A certain bird chirp causes me to look up from my laptop. My fingers are poised in mid-air, awaiting my next paragraph. But my vision has been mesmerised by a certain scene outside my window, my mind following suit and forgetting about the pages in front of me.
I take a deep, relaxed breath, my favourite songs from when I was a child accompanied by nature’s sounds filled my ears. I smiled to myself, feeling the warmth of the sun on my lap and on my face. I knew I had to continue writing but the enchanting temptation of those blissful memories had won over my mind once again.
That day, eight years ago was as sunny as it was now.
“Be careful with that watering can, Nikky”, My grandmother smiled at me. Her warm eyes shined under the tropical sun’s glare. She held my waist tightly, securing me next to her so I didn’t fall.
I pouted, protesting that it wasn’t a watering can but rather a ‘plant kettle’. Grandmother merely laughed, nodding her head and agreeing with me. We continued tending to grandmother’s beloved plants. They were so pretty that day, the recent rain causing beads of glass to adorn the flower petals and leaves. I would be enraged whenever someone strode aside these plants and ruined the perfectly-sphered water droplets.
My grandfather appeared behind us, lifting me up on his back, feeling proud after cleaning our little motorcycle. It was the type with three seaters-two at the back and one at the front- that was so popular in my home country. I would squeal with excitement and fear every time we got on and I teetered over the edge for just a split second.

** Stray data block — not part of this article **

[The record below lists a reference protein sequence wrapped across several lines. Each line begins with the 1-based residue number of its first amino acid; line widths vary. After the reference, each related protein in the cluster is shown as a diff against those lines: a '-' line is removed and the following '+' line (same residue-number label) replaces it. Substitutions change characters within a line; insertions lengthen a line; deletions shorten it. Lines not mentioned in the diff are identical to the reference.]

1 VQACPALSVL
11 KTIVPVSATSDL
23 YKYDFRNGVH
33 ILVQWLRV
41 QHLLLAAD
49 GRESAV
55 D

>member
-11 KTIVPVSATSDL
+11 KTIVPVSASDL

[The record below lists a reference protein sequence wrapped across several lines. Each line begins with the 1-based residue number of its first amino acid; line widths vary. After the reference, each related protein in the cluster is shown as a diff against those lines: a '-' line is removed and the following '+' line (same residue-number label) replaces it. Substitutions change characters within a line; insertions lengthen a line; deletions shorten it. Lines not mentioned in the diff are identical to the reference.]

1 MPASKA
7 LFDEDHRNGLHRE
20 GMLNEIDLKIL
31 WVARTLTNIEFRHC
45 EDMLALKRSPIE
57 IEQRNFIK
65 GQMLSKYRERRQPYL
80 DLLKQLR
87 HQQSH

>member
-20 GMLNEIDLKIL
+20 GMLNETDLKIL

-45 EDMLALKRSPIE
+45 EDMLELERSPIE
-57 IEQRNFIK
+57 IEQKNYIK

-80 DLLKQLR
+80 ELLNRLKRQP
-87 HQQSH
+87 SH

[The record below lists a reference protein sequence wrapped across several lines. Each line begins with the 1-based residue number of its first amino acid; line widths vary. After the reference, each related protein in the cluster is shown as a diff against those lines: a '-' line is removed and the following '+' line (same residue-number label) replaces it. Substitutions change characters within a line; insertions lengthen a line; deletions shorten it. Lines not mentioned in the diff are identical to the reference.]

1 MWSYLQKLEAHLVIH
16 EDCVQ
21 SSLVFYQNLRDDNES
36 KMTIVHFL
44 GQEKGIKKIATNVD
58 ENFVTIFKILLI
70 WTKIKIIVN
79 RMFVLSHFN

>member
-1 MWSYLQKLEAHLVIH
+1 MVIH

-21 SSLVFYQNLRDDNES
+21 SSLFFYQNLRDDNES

“It’s Sunday, Nikky, do you know what that means?”, My grandfather grinned at me.
“Mass time!”, I cheered, lifting my arms up in the sky and almost dropping my plant kettle on my white dress. The ruffles underneath swished with my recent move and the pearl brooch created a little shaking noise against my dress.
“There, there, we can’t have you get dirty before Mass now, can we?”, Grandmother gushed, fixing my brooch. I nodded, determined to keep my dress safe.
We bid our servants and nannies goodbye before climbing into grandfather’s favourite vehicle - the most rustic and old but the one we all adored-, the motorcycle. The familiar sounds of traffic reached my ears and I giggled, knowing exactly that I belonged here.
Upon leaving the majestic cathedral, I felt drowsy after the long session but was awake just enough to notice the white flowers. Sellers would usually come out after mass to trade their hand-made goods like tassels, flowers, food and balloons. I giggled in delight, my hands reaching out to a flower crown of beautiful white flowers matching the brooch on my dress. Grandmother noticed and gasped, purchasing the flower crown in a split second.
Grandfather placed the crown on my head, fooling around as if he was a King and I was the Crown Princess. We laughed as he snapped off a stick from a nearby bush and acted as if he were to knight me. Grandmother cheered and the three of us made our way back to our carriage- the motorcycle.
I opened my eyes again, grinning before even realising I had. This certain memory somehow managed to accompany me to this day. Back then, I was treated like a princess and I felt loved. Time passed and now I’m far, far away from that lifestyle.
But every once in a while, stirrings of my old, somewhat regal lifestyle, manage to surface. And the feeling is as charming as ever.
by Dominique, Year 8 (600+ words)